Words, Photos & Video: Jacques Marais | www.jacquesmarais.co.za
South Africa’s biggest river meanders through the Northern Cape’s incredible Green Kalahari desert region, and there surely can be no better place to present a multiday paddling race. Wide-sky desert vistas, wall-to-wall sunshine, big-hearted locals and an utterly unique Kalahari culture combine to make the Orange River one of South Africa’s favourite outdoor destinations. Verdant stretches of vineyards characterise this part of the Northern Cape, creating an appealing contrast with the arid surroundings.
Image 1: On Golden Pond
Few people realise it, but the Orange River Winery is the biggest volume-producing cellar in the southern hemisphere and the second biggest in the world. The Orange, or ‘Groot Rivier’, is the undeniable lifeblood of the area, supplying a burgeoning agricultural sector with consistent water for their crops.
This is not the only benefit of being close to the river, though, as it provides an exhilarating playground for adventurers in search of some aqua action. This was the primary reason why Gawie Niewoudt from Khamkirri Private Nature Reserve started canvassing paddlers around the country to organise a world-class canoeing event on this part of the river.
The inaugural Green Kalahari Canoe Marathon was presented in 2012, but the event really came into its own this year, growing by more than 300%. More than 60 K1 boats and around a dozen K2s and K3s took to the water this year, to fantastic feedback from the scores of paddlers involved.
For more information on this premier paddling event, click on www.gkcm.co.za or orangeriverwines.co.za.
Image 1: On Golden Pond
The Action: The start of Day 2 saw paddlers setting off at dawn from iKhaya, a gorgeous venue on the river near the village of Keimoes. Paddlers faced a 39 km stretch of river, with rapids, weirs and reed channels to negotiate en route to the finish line at ‘Die Mas’.
The Shot: A long lens may be a heavy piece of kit, but it enables you to explore compositions you won’t be able to replicate on other lenses. Pleasing diffusion because of the narrow depth of field made for a hazy, contrasting image.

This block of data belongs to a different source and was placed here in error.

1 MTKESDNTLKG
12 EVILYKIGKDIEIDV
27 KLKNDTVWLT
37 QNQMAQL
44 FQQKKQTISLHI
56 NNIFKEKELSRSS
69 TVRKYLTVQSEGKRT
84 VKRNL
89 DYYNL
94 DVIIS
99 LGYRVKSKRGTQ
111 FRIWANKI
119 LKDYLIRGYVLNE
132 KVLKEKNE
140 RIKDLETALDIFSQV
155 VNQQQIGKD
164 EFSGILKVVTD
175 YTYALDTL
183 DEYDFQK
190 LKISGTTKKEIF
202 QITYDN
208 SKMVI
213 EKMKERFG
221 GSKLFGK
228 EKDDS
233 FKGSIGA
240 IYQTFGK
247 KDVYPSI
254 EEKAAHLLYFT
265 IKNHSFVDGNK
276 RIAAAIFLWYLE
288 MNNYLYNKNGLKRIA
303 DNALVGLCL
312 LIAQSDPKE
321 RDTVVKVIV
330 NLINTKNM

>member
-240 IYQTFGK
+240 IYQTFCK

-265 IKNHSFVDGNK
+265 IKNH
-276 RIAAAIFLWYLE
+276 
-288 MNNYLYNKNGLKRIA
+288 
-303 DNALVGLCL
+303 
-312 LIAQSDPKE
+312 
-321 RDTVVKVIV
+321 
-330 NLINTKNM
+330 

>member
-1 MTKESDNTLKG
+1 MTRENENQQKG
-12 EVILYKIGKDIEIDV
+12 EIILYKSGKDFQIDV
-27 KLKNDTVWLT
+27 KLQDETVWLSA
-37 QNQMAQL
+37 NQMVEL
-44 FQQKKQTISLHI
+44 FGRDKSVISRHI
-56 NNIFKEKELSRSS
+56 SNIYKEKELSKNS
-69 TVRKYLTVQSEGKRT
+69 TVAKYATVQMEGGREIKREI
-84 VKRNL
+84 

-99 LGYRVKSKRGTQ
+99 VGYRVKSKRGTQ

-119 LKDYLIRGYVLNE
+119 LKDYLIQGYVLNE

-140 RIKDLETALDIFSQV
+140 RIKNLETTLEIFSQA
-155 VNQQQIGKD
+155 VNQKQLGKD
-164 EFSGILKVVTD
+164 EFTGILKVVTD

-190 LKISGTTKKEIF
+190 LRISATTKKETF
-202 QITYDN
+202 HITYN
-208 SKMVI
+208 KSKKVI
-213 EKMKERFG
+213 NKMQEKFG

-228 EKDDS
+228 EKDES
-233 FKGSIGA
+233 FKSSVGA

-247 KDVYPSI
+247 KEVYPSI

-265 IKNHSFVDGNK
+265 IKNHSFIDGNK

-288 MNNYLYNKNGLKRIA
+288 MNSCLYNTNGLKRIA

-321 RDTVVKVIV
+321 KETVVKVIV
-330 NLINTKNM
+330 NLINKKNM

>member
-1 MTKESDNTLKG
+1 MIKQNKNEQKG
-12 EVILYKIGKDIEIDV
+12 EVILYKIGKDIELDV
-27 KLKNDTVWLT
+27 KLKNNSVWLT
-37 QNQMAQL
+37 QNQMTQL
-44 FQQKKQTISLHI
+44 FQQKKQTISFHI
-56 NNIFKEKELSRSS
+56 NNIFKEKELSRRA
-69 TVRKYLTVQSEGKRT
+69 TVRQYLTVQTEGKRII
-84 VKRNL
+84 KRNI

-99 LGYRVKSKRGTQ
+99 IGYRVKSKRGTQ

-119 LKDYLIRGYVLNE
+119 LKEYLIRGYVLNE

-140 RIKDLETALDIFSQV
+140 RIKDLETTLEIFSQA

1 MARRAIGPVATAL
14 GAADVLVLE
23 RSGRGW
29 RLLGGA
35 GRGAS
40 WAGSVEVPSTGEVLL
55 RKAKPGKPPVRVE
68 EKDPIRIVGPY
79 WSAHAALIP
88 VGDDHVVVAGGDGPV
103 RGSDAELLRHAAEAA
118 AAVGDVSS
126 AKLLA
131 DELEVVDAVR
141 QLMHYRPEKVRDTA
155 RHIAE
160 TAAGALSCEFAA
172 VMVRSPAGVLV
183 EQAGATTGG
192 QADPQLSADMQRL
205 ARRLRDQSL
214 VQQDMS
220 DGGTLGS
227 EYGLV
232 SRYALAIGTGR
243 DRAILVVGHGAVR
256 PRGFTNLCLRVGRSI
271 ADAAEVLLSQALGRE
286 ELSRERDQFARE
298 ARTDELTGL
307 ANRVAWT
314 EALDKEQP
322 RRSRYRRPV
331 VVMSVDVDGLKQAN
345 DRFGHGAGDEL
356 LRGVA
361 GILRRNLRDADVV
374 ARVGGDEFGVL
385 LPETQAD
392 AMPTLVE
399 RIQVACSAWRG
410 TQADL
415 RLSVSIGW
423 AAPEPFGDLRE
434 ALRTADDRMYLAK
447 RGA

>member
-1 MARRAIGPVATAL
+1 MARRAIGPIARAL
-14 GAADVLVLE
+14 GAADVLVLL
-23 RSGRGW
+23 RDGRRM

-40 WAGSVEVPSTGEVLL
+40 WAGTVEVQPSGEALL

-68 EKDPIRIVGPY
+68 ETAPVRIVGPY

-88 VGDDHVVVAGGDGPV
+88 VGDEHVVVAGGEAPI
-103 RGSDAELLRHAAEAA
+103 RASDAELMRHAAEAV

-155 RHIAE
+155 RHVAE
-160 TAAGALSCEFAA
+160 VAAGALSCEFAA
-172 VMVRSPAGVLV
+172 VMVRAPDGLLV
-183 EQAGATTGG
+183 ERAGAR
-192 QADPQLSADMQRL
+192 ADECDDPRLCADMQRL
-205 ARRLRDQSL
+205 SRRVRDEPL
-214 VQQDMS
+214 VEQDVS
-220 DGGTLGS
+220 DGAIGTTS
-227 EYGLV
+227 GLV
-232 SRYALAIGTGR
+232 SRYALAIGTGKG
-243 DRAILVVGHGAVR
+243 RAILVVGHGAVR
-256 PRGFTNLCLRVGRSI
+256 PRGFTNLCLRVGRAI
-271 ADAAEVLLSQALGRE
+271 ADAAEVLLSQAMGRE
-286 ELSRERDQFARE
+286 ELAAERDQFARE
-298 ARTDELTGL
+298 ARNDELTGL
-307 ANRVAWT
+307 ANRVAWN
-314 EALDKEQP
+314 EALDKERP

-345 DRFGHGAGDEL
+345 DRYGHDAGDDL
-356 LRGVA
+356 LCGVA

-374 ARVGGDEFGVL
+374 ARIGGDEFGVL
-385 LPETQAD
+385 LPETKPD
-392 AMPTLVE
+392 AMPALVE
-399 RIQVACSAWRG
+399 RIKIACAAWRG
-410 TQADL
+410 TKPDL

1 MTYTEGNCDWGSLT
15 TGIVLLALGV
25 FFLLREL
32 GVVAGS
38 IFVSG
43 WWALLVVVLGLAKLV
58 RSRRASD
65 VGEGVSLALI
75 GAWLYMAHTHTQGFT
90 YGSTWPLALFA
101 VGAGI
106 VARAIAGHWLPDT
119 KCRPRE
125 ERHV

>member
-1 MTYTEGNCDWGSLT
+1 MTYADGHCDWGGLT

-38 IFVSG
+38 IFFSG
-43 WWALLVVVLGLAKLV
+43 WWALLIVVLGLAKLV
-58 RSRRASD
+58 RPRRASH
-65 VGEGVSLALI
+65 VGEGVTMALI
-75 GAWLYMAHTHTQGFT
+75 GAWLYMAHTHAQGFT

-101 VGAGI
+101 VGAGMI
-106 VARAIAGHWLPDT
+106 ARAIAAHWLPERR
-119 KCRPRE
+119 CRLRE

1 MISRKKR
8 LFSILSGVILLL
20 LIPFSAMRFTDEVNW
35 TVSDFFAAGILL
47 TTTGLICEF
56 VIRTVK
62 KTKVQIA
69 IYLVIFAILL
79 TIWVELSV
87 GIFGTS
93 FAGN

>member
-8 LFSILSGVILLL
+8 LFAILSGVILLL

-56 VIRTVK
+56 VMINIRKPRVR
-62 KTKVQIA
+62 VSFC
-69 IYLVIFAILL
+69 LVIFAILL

The Technique: Pinpoint sharpness from Nikon’s advanced predictive focusing made it easy to focus on the paddlers, despite the shimmering water surface and extreme contrast.
The Specifications: 1/4,000th sec @ f11; Nikon D800 + 80-400 mm telephoto lens; ISO 1.0; WB Setting (Sunlight); AE Setting (0).
More Information: www.experiencenortherncape.com
Image 2: Into Neus Gorge
The Action: The paddle through Neus Gorge rates as one of the most scenic stretches of river anywhere in South Africa, with black rock canyon walls towering above you for kilometres. Getting a camera in there means you have to paddle in yourself, though!
The Shot: A waterproof housing or backpack is an absolute must on this, as you negotiate a number of serious rapids on the way into the gorge. I went light with only one camera and lens stored inside a bomb-proof WX-TEX backpack.
The Technique: A high angle juxtaposes your paddlers in relation to the landscape, so a bit of cliff scaling was in order. The shot itself was a mere formality.
The Specifications: 1/250th sec @ f5.6; Nikon D600 + 20 mm prime; ISO 1.0; WB Setting (Sunlight); AE Setting (-1); Polarising filter fitted; Flash from on-camera SB-910.
More Information: www.nikon.co.za
Image 3: Canoe Candy
The Action: Paddlers line up at the start of the annual Green Kalahari Canoe Marathon, sponsored by www.experiencenortherncape.com, Orange River Cellars and Khamkirri Private Nature Reserve. The men’s contingent saw arguably the toughest field ever assembled at a South African river paddling event.
The Shot: The wide sweep of the Orange River near the Northern Cape town of Upington made for superb scenery, colour and light. What more could a photographer ask for?
The Technique: The high angle from the river bank offered a perfect opportunity to employ the shallow depth of field of a long lens, thus compressing the paddlers and enhancing the colourful spectacle of this amazing race.
The Specifications: 1/800th sec @ f5.6; Nikon D800 with 80-400 mm
zoom lens; ISO – 250; WB Setting: Auto; AE Setting (0); No flash.
More Information: www.jacquesmarais.co.za
Image 4: Wild Waters
Image 4: Wild Water
The Action: Day 3 constitutes a 32 km paddle to Khamkirri Private Nature Reserve, one of the best finishing venues one could wish for. To reach the ice-cold beers and river-deck plunge pool, however, you need to first negotiate a number of exhilarating rapids.
The Shot: A high vantage point and a long lens is a must if you cannot safely get into the river, as it allows you to isolate and zoom into the action.
The Technique: This is where Nikon’s ‘Active D-Lighting’ system comes into its own; the contrast between paddler and white water would have made this a difficult image to capture without the assistance of automatic contrast control.
The Specifications: 1/1 200th sec @ f5.6; Nikon D800 + 80-400 mm zoom; ISO 250; WB Setting (Sunlight); No flash; AE Setting (0).
More Information: www.khamkirri.co.za
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